Read here

‘There could be a God,’ admits David Attenborough

Tuesday, January 31st, 2012

Sir David AttenboroughBy Ben Todd, Mailonline

Veteran broadcaster says belief in evolution is not incompatible with religion

His award-winning programmes on the natural world follow evolutionary history and the teachings of Darwin.

Now, however, Sir David Attenborough has speculated that there may be a God – and insisted it would not be ‘inconsistent’ with the theory of evolution.

Speaking on Desert Island Discs, the 85-year-old naturalist told how recognising the possibility that God could exist meant he was an agnostic rather than an atheist.

Sir David was a guest on yesterday’s edition of the Radio 4 programme to mark its 70th anniversary. It was his fourth appearance on the show, having previously been a guest in 1957, 1979 and 1998.

He told presenter Kirsty Young: ‘I don’t think that an understanding and an acceptance of the 4billion-year-long history of life is in any way inconsistent with a belief of a supreme being. I am not so confident as to say that I am an atheist. I would prefer to say I am an agnostic.’

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Religion takes a back seat to rights in court, says theologian

Friday, January 27th, 2012

By Andrew Hough, Telegraph

The courts are endangering religious freedom because the judiciary are giving it a lower priority than equality, a leading philosopher has claimed.

Prof Roger Trigg of Kellogg College, Oxford, said that judges increasingly “curtail” the religious views of people in favour of other “social priorities”.

After studying a series of judgments throughout Britain, Europe and North America, he concluded there was a “clear trend” of judges favouring equality and non-discrimination over religious freedom.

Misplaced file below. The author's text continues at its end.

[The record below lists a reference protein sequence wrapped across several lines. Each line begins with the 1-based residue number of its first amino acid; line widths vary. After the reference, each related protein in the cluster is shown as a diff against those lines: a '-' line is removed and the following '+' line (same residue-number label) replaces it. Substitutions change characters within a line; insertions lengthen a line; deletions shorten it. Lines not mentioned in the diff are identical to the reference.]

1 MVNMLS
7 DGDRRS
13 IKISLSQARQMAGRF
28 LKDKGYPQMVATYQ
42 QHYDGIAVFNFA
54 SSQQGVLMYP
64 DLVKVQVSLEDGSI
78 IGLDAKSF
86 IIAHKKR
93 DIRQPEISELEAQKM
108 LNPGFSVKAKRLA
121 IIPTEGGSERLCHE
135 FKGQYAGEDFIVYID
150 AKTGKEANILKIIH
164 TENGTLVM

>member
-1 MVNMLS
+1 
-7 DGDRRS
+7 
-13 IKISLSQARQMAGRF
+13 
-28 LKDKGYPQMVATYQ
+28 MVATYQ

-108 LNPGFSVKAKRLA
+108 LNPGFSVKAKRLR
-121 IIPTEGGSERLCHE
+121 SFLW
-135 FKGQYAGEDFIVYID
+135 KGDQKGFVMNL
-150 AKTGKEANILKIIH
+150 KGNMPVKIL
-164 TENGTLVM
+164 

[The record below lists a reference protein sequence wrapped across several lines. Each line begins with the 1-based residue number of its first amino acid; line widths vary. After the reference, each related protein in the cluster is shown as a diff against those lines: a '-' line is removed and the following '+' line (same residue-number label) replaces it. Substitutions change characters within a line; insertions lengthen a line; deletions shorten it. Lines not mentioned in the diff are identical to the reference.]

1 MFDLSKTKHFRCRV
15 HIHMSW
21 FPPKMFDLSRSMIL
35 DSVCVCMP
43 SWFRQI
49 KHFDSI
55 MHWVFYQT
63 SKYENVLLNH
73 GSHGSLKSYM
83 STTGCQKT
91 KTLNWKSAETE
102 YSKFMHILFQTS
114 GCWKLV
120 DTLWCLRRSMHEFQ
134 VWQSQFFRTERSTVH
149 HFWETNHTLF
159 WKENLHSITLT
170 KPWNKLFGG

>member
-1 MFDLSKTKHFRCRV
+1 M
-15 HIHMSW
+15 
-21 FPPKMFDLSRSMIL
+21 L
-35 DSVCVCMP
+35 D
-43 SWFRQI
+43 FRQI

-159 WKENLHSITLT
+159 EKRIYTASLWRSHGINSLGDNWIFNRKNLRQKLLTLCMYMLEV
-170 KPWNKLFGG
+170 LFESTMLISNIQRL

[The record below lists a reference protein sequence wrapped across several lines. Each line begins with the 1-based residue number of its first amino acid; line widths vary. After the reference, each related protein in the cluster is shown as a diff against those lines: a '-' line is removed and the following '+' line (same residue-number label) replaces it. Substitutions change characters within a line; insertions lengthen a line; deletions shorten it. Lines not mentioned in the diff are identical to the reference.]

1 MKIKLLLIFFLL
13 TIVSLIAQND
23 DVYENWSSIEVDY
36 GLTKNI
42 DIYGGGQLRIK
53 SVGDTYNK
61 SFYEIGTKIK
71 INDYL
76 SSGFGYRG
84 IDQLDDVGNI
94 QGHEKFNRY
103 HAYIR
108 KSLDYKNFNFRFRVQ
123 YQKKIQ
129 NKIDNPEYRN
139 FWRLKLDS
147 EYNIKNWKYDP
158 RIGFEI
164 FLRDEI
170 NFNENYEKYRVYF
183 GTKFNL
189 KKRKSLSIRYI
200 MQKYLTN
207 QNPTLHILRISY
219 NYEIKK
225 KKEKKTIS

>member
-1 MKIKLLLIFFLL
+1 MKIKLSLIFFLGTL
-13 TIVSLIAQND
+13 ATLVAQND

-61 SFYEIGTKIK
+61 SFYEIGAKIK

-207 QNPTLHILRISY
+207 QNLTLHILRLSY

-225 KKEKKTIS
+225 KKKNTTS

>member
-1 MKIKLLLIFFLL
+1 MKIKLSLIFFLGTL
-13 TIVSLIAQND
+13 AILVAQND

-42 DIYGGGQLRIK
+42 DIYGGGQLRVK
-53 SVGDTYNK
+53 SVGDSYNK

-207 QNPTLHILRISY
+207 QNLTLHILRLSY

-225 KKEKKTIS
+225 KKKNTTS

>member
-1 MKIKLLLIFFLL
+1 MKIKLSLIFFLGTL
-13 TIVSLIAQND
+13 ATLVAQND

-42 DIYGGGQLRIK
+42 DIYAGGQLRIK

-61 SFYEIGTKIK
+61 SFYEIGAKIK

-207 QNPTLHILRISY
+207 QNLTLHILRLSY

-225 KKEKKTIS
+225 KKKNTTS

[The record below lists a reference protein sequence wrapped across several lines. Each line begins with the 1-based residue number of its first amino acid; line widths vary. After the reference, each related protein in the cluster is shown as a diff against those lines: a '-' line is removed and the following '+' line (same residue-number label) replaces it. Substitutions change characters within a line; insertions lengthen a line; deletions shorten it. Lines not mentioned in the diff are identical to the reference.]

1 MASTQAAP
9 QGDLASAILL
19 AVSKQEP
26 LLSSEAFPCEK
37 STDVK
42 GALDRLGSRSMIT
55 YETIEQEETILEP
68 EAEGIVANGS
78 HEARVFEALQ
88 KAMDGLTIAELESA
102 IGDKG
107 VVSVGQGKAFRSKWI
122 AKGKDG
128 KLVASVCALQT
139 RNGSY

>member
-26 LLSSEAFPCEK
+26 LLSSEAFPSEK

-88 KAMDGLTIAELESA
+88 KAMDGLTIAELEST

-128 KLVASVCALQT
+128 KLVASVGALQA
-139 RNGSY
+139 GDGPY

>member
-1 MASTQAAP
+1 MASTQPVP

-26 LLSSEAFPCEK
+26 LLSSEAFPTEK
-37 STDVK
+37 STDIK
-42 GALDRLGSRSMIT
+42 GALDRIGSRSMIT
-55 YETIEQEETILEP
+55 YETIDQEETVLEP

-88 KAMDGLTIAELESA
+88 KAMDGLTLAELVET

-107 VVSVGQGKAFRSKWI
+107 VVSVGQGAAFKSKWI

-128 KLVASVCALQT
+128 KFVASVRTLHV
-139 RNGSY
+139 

Prof Trigg, a member of the university’s faculties of theology and philosophy, argued this was proof of how religion was coming under threat from the judiciary as part of a “hierarchy of rights”.

Prof Trigg, the founding President of the British Society for the Philosophy of Religion, said that as a result the courts were “limiting human freedom itself”.

“Religious freedom and the right to manifest religious belief is a central part of every charter of human rights,” he said on the eve of the launch of his book on Wednesday.

“But in recent years there has been a clear trend for courts in Europe and North America to prioritise equality and non-discrimination above religion, placing the right to religious freedom in danger.

“There should not be a hierarchy of rights, but it should be possible to take account of all of them in some way.”

He added: “No State can be a functioning democracy unless it allows its citizens to manifest their beliefs about what is most important in life.”

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An African conflict of an ambiguous kind

Thursday, January 26th, 2012
David Mansfield
January 26th, 2012

I have just spent four frenetic days in Kenya visiting Anglican Aid partners.

These wonderful partners are delivering the emergency aid programmes made possible by the generosity of Sydney Anglicans and their friends.

But I spent those days deeply conflicted, and the inner turmoil hasn’t subsided. For, only hours before boarding for Nairobi, I received two critical pieces of information.

Firstly, the Australian Government issued a travel alert for Kenya, warning people not to leave Nairobi for any areas where Al Shabaab have been creating havoc in the famine affected regions of the east and north east of the country. Even in Nairobi, extreme caution was advised.

Secondly, one of our partners, Canon Francis Omondi, the director of The Sheepfold Ministries (TSM) sent me an email urging me to come with him to Garissa, where his home is, where his wife and family are, and where he longed to extend family hospitality to me. His longing would be my longing if he were my guest in Australia.

But Garissa is five hours drive, north by north east from Nairobi, and only 100km from the Dadaab Refugee Camp, the largest in the world.

North, By North East

My heart wanted desperately to go with him. My head said not to contemplate it. I felt, and still feel the internal conflict. How can I (and we) empower him with the resources to lead convoys of lorries with life saving aid to make dangerous forays deep into the Horn and be unwilling to personally partner him in those dangers? I feel so western, so weak, so soft, so precious.